The union government, as India's central government, is known, is divided into three distinct but interrelated branches: legislative, executive, and judicial.[10] The India constitution leads on from the western legal traditions as well as the principles of liberal democracy. Parliament consists of a bicameral legislature. Among its constitutional powers are approval and removal of members of the Council of Ministers, amendment of the constitution, approval of central government finances, and delimitation of state and union territory boundaries.The president has a specific authority with respect to the function of the legislative branch.[11] The President is to come together with Parliament and must agree to all parliamentary bills before they become law.

Law Enforcement[edit | edit source]

The Indian Police is comprised of forces in the States. Each State has its own force headed by a Director-General of Police (DGP) who is equivalent in rank to his counterpart in the Union Government forces[12]. The state of Madhya Pradesh, which is the largest state in terms of area (443,447 square kilometers) has 1,101 Police Stations; A medium-sized State such as Tamil Nadu, with an area of 130,058 square kilometers, has 1,090 police stations. Madhya Pradesh has a police force strength of 86,345, including 1,060 female police, Tamil Nadu, with a population of 55 million, has a force strength of about 70,000, which includes 1,275 female police personnel[13].This is showing that the population is not so much of an impact but they go by the sizes of the state, and this will determine the law enforcement needed in the area. Also, India's type of police structure is Multiple Coordinated and Decentralized.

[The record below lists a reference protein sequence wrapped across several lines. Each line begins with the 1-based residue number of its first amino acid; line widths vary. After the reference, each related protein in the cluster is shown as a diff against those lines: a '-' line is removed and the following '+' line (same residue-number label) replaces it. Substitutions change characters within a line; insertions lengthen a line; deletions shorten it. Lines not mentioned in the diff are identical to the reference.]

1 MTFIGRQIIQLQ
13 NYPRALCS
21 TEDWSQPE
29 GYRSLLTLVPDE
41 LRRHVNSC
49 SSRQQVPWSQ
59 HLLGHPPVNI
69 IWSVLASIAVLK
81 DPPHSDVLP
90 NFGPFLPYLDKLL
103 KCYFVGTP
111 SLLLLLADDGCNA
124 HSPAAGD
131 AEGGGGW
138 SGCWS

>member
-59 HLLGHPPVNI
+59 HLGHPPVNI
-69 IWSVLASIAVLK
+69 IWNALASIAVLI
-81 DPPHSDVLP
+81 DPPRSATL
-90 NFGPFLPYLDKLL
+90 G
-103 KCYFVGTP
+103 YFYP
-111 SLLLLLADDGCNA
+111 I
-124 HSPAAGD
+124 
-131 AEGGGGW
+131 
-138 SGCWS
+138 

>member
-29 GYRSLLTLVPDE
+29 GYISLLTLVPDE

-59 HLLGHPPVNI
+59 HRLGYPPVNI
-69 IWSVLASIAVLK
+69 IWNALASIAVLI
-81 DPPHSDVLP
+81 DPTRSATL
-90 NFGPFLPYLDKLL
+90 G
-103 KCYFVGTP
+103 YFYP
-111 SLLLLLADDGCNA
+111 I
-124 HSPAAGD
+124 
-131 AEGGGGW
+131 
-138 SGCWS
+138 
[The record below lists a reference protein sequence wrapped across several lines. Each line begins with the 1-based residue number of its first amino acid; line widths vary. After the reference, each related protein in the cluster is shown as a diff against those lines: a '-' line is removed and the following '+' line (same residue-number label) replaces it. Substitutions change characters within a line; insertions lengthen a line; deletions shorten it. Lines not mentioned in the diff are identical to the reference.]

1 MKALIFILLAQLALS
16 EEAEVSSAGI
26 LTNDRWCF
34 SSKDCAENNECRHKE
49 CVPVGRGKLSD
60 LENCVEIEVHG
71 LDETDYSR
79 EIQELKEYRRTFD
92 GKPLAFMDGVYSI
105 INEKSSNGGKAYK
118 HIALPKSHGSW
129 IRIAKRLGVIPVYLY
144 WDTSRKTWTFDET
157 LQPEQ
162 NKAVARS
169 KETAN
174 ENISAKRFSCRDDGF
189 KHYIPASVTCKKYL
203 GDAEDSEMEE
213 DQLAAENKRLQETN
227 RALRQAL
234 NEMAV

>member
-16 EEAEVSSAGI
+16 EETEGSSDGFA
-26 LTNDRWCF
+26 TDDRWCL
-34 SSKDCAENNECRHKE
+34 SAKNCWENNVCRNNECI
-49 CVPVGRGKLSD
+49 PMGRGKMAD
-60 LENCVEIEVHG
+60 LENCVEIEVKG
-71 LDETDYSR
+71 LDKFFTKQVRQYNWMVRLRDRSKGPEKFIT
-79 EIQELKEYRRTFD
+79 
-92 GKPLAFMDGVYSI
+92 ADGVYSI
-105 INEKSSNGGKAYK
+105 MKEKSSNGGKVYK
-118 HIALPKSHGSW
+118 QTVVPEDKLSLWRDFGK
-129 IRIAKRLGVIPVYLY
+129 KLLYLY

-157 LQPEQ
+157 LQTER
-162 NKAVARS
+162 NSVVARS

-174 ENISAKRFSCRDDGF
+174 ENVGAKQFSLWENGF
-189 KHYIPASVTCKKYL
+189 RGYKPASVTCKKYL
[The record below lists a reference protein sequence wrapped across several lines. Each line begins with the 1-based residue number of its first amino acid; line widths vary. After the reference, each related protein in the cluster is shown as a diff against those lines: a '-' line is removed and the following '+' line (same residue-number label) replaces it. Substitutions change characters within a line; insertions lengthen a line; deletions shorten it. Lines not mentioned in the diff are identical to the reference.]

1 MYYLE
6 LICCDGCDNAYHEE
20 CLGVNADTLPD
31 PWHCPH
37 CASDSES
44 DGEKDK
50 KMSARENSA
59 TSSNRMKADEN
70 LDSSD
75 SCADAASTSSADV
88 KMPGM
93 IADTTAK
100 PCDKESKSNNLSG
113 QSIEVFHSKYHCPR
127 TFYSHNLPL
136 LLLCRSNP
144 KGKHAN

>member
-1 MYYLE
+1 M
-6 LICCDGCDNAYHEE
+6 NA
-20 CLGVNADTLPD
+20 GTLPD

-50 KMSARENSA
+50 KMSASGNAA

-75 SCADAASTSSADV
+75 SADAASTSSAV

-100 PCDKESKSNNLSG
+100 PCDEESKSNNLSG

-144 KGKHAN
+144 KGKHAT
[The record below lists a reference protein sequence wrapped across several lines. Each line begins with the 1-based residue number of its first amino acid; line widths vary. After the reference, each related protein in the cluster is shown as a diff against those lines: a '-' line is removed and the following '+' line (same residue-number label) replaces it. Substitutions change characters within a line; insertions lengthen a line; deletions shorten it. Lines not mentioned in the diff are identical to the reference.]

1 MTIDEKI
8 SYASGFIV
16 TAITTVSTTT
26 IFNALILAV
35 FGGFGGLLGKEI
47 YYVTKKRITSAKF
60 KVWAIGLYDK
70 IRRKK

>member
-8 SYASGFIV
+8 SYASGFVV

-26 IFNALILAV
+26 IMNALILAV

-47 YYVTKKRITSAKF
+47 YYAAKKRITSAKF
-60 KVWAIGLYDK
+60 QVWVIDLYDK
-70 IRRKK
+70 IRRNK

Crime Rates and Public Opinion[edit | edit source]

The common crimes that are typical are counterfeiting, forgery Conspiracy, fraud Conspiracy, crimes against life and health, Crimes against life and health attempt, crimes involving the use of weapons/explosives illegal possession, fraud, vandalism, kidnapping, organized crime/transnational crime, terrorism, thefts.[14]

Rights[edit | edit source]

Family Law[edit | edit source]